Transfer No. 1. from John Henry Ellers to John H. Ellers as nominee of John H. E. Holdings Pty. Ltd. 1 `A' ordinary share numbered 1.
Transfer No. 2. from June Harcourt Ellers to John H. E. Holdings Pty. Ltd. being 1 `A' ordinary share numbered 2.
Transfer No. 3. from Ellers Motor Sales Pty. Ltd. to John H. E. Holdings Pty. Ltd. being 100 `E' ordinary shares numbered 401-500.
Transfer No. 4. from Junelle Holdings Pty. Ltd. to John H. E. Holdings Pty. Ltd. being 100 `B' ordinary shares numbered 101-200.
It was resolved that such transfers be accepted and to issue new script as follows-
Certificate No. 5. in the name of John Henry Ellers to John H. Ellers as nominee of John H. E. Holdings Pty. Ltd. being one `A' ordinary share numbered 1.
Certificate No. 6. in the name of John H. E. Holdings Pty. Ltd. being for one `A' ordinary share numbered 2.
Certificate No. 7. in the name of John H. E. Holdings Pty. Ltd. being for 100 `E' ordinary shares numbered 401-500.
Certificate No. 8. in the name of John H. E. Holdings Pty. Ltd. being for 100 `B' ordinary shares numbered 101-200.'
25 June 1965. Mr. Douglas Ian Barton, the secretary of the Ellers companies, saw Mr. John Venning, the then manager of the Grote St., Adelaide, branch of the A.N.Z. Bank, with a view to making temporary financial arrangements to enable John Holdings to pay the purchase price of the shares in Harcourt.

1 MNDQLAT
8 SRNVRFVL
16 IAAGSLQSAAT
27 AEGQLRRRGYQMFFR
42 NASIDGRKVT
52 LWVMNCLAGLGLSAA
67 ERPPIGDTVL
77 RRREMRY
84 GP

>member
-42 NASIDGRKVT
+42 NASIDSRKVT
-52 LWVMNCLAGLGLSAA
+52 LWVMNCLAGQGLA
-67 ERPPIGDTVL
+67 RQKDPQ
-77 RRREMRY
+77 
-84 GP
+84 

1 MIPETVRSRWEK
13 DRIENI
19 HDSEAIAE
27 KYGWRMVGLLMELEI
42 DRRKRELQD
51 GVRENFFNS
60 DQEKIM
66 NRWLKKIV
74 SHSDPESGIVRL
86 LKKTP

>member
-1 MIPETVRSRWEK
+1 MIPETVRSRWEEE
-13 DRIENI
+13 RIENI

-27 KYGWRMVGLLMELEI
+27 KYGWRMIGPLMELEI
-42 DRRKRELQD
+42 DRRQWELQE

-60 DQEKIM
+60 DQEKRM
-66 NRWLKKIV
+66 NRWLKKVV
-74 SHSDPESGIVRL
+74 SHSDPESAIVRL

25June 1965. John Holdings opened a bank current account at the Grote St., Adelaide, branch of the A.N.Z. Bank, and Ellers' personal cheque for £357,000 was credited to that bank account. Four separate cheques were drawn by John Holdings in favour of Ellers, Mrs. Ellers, Junelle and Motor Sales respectively for their shares in Harcourt, as follows-Ellers one ``A'' share L1,766 16 8 Mrs. Ellers one``A'' share 1,766 16 8 Junelle 100 ``B'' shares 176,683 6 8 Motor Sales 100 ``E'' shares 176,683 6 8 ____________________ L356,900 6 8 ____________________